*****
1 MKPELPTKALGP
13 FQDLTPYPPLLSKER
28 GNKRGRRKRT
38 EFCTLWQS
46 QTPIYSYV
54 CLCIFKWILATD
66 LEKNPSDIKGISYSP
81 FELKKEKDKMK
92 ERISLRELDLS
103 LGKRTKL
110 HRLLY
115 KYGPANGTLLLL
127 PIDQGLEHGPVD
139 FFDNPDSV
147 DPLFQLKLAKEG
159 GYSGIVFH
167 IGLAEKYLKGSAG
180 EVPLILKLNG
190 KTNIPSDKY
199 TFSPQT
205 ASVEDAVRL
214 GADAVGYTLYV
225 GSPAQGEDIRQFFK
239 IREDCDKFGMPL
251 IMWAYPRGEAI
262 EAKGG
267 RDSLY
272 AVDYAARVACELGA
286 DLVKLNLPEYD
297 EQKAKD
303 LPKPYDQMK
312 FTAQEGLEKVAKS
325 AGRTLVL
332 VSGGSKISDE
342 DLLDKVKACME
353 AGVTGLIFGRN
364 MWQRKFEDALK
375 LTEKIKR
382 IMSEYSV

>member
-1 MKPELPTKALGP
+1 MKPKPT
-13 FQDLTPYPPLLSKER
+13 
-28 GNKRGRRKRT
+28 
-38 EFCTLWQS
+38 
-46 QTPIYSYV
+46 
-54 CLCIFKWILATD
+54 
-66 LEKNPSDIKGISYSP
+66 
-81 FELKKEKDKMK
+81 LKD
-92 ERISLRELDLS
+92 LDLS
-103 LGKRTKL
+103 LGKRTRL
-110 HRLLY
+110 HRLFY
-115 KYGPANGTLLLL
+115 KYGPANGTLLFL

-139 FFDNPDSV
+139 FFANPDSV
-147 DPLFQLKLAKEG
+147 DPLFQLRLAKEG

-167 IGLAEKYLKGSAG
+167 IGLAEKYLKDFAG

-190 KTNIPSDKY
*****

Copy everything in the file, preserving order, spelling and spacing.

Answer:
1 MKPELPTKALGP
13 FQDLTPYPPLLSKER
28 GNKRGRRKRT
38 EFCTLWQS
46 QTPIYSYV
54 CLCIFKWILATD
66 LEKNPSDIKGISYSP
81 FELKKEKDKMK
92 ERISLRELDLS
103 LGKRTKL
110 HRLLY
115 KYGPANGTLLLL
127 PIDQGLEHGPVD
139 FFDNPDSV
147 DPLFQLKLAKEG
159 GYSGIVFH
167 IGLAEKYLKGSAG
180 EVPLILKLNG
190 KTNIPSDKY
199 TFSPQT
205 ASVEDAVRL
214 GADAVGYTLYV
225 GSPAQGEDIRQFFK
239 IREDCDKFGMPL
251 IMWAYPRGEAI
262 EAKGG
267 RDSLY
272 AVDYAARVACELGA
286 DLVKLNLPEYD
297 EQKAKD
303 LPKPYDQMK
312 FTAQEGLEKVAKS
325 AGRTLVL
332 VSGGSKISDE
342 DLLDKVKACME
353 AGVTGLIFGRN
364 MWQRKFEDALK
375 LTEKIKR
382 IMSEYSV

>member
-1 MKPELPTKALGP
+1 MKPKPT
-13 FQDLTPYPPLLSKER
+13 
-28 GNKRGRRKRT
+28 
-38 EFCTLWQS
+38 
-46 QTPIYSYV
+46 
-54 CLCIFKWILATD
+54 
-66 LEKNPSDIKGISYSP
+66 
-81 FELKKEKDKMK
+81 LKD
-92 ERISLRELDLS
+92 LDLS
-103 LGKRTKL
+103 LGKRTRL
-110 HRLLY
+110 HRLFY
-115 KYGPANGTLLLL
+115 KYGPANGTLLFL

-139 FFDNPDSV
+139 FFANPDSV
-147 DPLFQLKLAKEG
+147 DPLFQLRLAKEG

-167 IGLAEKYLKGSAG
+167 IGLAEKYLKDFAG

-190 KTNIPSDKY